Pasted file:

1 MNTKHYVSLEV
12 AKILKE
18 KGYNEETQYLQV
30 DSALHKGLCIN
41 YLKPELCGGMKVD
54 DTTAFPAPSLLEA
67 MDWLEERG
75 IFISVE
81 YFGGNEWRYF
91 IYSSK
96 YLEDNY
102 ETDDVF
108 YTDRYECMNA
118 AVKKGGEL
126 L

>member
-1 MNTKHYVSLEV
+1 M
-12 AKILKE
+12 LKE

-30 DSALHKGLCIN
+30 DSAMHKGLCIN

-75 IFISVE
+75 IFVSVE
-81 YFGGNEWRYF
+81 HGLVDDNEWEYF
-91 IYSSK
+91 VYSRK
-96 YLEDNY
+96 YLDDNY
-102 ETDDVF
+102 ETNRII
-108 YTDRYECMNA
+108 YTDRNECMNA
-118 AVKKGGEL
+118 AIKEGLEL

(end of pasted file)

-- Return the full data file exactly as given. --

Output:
1 MNTKHYVSLEV
12 AKILKE
18 KGYNEETQYLQV
30 DSALHKGLCIN
41 YLKPELCGGMKVD
54 DTTAFPAPSLLEA
67 MDWLEERG
75 IFISVE
81 YFGGNEWRYF
91 IYSSK
96 YLEDNY
102 ETDDVF
108 YTDRYECMNA
118 AVKKGGEL
126 L

>member
-1 MNTKHYVSLEV
+1 M
-12 AKILKE
+12 LKE

-30 DSALHKGLCIN
+30 DSAMHKGLCIN

-75 IFISVE
+75 IFVSVE
-81 YFGGNEWRYF
+81 HGLVDDNEWEYF
-91 IYSSK
+91 VYSRK
-96 YLEDNY
+96 YLDDNY
-102 ETDDVF
+102 ETNRII
-108 YTDRYECMNA
+108 YTDRNECMNA
-118 AVKKGGEL
+118 AIKEGLEL